This conference brings together industry practitioners from around the country to engage in dialogue on issues critical to transit, including frontline worker recruitment and retention, bus redesign, new technologies, automation, training, and the future of transit work. For an overview of the agenda, click here.  

Opening Plenary: A Dialogue with FTA on Transit Workforce Development 

In this opening plenary session, the International Transportation Learning Center/Transit Workforce Center and our local transit hosts, Washington Metropolitan Area Transit Authority (WMATA) and Amalgamated Transit Union (ATU) Local 689 will welcome you to Washington, D.C. and Making Connections 2022: The National Transit Workforce Conference. Following an overview of the conference program and events, Federal Transit Administration Deputy Administrator Veronica Vanterpool will deliver the keynote address, and then sit down with ITLC/TWC to respond to questions submitted by attendees concerning transit workforce development.

Welcome: Jack Clark, Executive Director, International Transportation Learning Center

Keynote Address: Veronica Vanterpool, Deputy Administrator, Federal Transit Administration

Meet our Hosts

Randy Clarke

General Manager and Chief Executive Officer, Washington Metropolitan Area Transit Authority

Raymond Jackson

President, Amalgamated Transit Union, Local 689

Featured Plenaries

Rethinking Recruitment: Converting our Challenges to Opportunities

As we all know, transit, along with almost every other industry across the country, is facing significant recruitment challenges. Join leading industry thinkers and practitioners from transit labor and management, education, and the nonprofit sector in a "big picture" examination and interactive discussion about questions we should be asking and how we might change our thinking and approaches to the inter-related issues of recruitment and retention, so we can meet today's workforce needs and build a strong foundation for our future.


Moderator: Karen Philbrick, Executive Director, Mineta Transportation Institute


  • Paul Skoutelas, President, American Public Transportation Association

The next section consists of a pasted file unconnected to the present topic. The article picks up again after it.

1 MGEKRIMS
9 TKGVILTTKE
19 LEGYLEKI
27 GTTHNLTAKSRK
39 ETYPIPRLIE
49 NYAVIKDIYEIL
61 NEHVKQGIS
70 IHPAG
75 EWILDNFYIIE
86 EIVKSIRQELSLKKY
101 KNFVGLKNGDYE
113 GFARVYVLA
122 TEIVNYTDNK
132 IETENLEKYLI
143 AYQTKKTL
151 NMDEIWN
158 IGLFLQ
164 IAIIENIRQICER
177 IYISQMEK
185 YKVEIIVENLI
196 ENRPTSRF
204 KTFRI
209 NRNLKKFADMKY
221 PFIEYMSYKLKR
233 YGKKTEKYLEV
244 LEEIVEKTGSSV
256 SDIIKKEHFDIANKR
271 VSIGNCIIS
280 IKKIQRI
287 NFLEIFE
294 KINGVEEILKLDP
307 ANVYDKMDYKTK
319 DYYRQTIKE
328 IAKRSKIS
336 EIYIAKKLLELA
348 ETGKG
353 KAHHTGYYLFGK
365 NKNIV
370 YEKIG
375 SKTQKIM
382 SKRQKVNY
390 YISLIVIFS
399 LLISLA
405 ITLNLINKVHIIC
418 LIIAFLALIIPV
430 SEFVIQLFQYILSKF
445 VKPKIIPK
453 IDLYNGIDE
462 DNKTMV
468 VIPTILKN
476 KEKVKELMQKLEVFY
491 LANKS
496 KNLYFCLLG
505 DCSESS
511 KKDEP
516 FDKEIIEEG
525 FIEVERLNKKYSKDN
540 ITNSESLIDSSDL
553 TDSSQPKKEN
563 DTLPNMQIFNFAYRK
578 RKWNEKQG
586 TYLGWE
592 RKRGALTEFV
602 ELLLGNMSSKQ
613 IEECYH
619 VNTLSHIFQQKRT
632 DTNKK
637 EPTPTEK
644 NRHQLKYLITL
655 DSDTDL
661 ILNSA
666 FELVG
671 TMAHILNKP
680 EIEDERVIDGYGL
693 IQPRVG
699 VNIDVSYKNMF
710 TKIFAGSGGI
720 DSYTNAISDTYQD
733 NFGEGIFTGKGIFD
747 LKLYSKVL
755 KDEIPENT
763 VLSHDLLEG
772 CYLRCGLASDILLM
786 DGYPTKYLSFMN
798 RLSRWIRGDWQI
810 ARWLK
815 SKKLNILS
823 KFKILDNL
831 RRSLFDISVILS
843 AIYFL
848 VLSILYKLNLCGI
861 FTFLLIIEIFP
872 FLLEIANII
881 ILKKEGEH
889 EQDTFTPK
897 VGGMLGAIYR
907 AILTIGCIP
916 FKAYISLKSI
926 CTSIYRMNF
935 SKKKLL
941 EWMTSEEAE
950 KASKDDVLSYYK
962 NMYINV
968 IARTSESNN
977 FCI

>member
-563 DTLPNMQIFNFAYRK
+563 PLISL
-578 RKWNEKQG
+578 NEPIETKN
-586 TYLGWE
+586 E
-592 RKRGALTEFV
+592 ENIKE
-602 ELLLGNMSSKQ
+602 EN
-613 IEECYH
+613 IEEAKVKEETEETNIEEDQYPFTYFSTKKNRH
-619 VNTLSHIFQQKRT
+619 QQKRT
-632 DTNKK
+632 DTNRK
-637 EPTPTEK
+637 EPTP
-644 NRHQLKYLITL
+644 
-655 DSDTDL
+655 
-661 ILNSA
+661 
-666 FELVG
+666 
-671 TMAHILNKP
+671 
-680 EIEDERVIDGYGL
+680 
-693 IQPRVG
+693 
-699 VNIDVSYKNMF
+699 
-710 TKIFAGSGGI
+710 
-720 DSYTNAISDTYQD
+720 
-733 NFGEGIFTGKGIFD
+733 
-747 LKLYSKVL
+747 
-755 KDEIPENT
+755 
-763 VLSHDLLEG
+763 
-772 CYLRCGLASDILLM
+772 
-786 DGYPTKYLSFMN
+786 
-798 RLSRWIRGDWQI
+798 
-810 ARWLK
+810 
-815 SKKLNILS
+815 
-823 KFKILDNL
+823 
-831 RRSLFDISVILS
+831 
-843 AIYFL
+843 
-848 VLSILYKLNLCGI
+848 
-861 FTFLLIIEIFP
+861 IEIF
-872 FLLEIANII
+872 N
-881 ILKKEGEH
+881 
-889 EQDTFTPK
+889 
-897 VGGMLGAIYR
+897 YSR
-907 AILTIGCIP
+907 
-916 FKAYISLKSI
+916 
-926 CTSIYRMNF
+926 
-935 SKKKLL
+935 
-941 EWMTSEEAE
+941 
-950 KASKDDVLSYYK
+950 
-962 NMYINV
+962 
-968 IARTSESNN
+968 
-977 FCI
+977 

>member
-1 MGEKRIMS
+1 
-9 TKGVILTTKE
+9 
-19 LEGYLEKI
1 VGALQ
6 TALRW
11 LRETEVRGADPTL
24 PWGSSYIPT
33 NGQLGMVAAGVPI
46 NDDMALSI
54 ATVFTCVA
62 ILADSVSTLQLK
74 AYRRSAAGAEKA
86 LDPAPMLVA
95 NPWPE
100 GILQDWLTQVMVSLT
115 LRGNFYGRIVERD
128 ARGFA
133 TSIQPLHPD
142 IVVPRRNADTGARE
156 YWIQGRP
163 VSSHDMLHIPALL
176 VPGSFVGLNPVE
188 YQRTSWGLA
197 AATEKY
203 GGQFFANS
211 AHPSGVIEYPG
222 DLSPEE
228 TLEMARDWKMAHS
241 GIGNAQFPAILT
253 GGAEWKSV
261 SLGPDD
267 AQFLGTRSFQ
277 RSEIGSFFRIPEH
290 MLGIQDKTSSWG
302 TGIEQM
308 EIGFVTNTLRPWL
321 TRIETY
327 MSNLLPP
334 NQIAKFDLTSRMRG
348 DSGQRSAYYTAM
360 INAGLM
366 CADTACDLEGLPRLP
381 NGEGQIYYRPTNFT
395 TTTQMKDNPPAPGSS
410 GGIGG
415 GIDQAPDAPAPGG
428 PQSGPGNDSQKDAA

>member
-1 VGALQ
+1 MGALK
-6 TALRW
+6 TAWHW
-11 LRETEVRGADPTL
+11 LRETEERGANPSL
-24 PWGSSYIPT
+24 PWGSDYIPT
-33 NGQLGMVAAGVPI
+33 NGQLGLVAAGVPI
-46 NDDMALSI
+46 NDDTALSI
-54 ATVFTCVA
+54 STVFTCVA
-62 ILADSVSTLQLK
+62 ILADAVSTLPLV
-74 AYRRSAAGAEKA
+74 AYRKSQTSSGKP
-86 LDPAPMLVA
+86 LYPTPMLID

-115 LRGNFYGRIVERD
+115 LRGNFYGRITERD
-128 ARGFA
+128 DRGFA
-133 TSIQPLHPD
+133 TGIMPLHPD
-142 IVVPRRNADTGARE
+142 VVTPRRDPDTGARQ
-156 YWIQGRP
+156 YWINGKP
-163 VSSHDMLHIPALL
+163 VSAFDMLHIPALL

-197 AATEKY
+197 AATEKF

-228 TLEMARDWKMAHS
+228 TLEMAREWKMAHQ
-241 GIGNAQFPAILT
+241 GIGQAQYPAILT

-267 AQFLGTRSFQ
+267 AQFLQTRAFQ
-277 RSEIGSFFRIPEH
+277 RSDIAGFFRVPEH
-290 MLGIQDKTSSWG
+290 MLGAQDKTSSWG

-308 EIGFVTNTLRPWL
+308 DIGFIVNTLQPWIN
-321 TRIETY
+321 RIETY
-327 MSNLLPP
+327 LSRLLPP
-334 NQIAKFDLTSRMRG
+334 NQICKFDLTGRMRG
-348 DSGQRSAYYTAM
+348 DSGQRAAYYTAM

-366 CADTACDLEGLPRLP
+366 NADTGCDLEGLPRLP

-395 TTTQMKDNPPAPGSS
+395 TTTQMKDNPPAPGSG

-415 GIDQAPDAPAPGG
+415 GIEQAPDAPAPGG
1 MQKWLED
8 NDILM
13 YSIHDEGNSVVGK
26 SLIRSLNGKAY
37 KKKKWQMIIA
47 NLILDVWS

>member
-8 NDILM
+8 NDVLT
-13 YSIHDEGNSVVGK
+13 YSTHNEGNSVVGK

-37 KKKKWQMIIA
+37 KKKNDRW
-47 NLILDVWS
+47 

• India Birdsong Terry, General Manager & Chief Executive Officer, Greater Cleveland Regional Transit Authority
  • Yvette Trujillo, Executive Vice President, Amalgamated Transit Union

Navigating New Directions: Emerging Technologies and the Future of Transit Workforce

Like every other sector of the US (and world) economy, public transportation continues to face challenges of how to adapt to new and emerging technologies as innovations advance at a rapid pace. This session will focus tightly on the relationship between new technologies and frontline transit work. Carnegie-Mellon researchers will report on a study released in spring 2022 on bus automation, examining issues related to the practical safety and operational limitations of deploying driverless buses in transit systems while citing many technologies that can enhance safety and improve driver performance. Panelists will respond to that report and also discuss the growing role of technology in delivering transit services, implementing microtransit and Mobility as a Service, and labor standards for the frontline workers delivering these mobility services.

Moderator: Gregory Regan, President, Transportation Trades Department (TTD), American Federation of Labor and Congress of Industrial Organizations (AFL-CIO)

Opening Presentation:

  • Sarah Fox, Assistant Professor, Carnegie Mellon University
  • Nikolas Martelaro, Assistant Professor, Carnegie Mellon University